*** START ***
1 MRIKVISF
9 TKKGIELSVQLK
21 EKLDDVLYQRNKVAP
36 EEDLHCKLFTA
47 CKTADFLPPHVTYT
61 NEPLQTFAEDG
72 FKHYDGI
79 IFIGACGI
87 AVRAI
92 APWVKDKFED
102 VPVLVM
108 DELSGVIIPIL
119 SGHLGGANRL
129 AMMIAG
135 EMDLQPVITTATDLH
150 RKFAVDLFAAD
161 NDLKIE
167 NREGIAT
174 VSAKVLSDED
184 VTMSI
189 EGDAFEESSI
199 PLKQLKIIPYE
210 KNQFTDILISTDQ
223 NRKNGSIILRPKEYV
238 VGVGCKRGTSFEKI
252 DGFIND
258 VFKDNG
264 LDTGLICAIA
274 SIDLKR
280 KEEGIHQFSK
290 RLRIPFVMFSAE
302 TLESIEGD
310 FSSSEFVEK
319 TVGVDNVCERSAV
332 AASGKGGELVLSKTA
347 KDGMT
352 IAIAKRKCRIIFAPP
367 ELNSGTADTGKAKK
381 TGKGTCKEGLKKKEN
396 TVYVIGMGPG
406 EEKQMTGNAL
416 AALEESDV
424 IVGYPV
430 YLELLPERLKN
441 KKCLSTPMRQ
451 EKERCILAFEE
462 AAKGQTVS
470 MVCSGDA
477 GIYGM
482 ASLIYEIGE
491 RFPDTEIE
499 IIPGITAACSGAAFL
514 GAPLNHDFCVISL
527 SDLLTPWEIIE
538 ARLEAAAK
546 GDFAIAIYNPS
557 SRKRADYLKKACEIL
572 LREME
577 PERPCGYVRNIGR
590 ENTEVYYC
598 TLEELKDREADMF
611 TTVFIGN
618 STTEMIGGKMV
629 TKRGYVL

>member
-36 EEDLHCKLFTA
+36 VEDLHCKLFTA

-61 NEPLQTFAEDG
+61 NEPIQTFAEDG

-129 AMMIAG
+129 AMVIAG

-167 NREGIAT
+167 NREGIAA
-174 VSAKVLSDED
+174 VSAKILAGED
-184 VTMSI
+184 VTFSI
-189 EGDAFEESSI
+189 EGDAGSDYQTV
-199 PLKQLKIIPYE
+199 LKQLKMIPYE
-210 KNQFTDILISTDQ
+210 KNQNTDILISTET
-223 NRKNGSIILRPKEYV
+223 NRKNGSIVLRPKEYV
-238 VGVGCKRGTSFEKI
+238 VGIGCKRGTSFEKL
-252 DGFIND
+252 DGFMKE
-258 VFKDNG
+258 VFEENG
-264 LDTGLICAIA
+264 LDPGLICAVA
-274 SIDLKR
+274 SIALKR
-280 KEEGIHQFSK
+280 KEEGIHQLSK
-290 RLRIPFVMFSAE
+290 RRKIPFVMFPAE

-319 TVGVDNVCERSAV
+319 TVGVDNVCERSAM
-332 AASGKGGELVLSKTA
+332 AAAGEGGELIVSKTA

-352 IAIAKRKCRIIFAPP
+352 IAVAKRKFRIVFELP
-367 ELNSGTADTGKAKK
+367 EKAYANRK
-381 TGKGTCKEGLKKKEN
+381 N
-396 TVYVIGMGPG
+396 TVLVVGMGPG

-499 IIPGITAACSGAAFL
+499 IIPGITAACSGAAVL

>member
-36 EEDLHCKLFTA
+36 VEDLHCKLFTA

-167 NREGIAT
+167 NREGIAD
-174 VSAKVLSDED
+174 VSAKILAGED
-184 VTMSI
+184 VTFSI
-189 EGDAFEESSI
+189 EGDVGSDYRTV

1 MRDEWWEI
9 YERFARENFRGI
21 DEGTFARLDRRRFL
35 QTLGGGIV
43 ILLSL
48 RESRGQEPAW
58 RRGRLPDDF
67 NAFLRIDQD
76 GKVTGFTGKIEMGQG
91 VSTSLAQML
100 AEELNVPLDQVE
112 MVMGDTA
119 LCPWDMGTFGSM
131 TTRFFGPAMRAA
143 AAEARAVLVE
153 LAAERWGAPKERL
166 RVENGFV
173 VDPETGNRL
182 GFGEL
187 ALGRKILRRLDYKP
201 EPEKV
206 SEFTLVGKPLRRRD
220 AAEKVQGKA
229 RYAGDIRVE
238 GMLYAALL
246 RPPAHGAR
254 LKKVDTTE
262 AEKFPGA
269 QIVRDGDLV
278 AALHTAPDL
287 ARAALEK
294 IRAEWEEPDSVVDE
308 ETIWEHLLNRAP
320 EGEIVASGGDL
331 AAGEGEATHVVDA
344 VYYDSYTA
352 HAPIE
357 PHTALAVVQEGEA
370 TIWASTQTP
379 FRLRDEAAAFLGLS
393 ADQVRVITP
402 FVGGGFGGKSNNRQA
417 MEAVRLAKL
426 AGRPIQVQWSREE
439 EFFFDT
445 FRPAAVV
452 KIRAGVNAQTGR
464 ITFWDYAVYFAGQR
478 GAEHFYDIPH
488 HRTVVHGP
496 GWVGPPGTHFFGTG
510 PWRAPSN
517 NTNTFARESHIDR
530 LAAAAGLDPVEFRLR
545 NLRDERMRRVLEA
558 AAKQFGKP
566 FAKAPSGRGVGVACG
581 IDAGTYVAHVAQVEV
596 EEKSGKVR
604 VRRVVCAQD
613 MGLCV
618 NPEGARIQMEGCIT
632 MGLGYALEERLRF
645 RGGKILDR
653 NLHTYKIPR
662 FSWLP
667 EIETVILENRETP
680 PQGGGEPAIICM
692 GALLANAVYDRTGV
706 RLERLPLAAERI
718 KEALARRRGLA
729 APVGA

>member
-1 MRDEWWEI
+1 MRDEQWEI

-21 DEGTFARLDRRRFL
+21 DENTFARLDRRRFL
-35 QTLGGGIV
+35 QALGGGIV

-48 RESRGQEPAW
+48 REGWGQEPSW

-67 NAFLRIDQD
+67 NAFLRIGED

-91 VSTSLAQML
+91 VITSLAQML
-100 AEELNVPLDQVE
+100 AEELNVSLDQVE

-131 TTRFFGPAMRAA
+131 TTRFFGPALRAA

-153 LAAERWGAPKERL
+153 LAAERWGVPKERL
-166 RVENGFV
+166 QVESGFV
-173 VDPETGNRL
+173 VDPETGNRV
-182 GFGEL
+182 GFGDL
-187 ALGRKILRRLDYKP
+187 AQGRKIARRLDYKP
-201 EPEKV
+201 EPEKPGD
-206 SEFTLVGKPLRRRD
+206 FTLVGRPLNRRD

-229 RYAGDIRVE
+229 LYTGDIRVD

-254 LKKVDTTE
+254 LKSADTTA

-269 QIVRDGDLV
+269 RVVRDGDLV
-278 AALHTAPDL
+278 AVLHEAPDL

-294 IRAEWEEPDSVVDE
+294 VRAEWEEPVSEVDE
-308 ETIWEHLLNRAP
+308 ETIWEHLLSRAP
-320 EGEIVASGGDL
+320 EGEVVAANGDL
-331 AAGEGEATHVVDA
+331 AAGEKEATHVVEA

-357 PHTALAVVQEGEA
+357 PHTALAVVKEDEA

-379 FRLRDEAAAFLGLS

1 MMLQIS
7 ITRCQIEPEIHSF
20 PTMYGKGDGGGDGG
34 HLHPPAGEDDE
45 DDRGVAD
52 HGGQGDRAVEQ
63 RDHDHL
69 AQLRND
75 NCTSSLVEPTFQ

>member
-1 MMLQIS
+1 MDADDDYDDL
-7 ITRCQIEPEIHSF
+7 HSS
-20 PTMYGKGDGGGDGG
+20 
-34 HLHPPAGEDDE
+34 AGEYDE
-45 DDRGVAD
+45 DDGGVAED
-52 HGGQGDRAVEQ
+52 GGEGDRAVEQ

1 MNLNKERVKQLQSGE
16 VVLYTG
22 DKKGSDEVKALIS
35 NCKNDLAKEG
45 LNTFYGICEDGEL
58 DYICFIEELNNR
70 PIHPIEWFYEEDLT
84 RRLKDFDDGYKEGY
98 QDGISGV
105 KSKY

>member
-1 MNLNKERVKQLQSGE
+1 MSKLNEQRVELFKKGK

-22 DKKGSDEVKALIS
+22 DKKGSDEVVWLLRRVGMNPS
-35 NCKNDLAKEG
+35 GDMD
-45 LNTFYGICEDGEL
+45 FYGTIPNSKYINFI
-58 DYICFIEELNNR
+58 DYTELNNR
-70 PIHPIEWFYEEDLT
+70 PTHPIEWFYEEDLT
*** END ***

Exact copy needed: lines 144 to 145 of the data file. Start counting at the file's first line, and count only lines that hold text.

187 ALGRKILRRLDYKP
201 EPEKV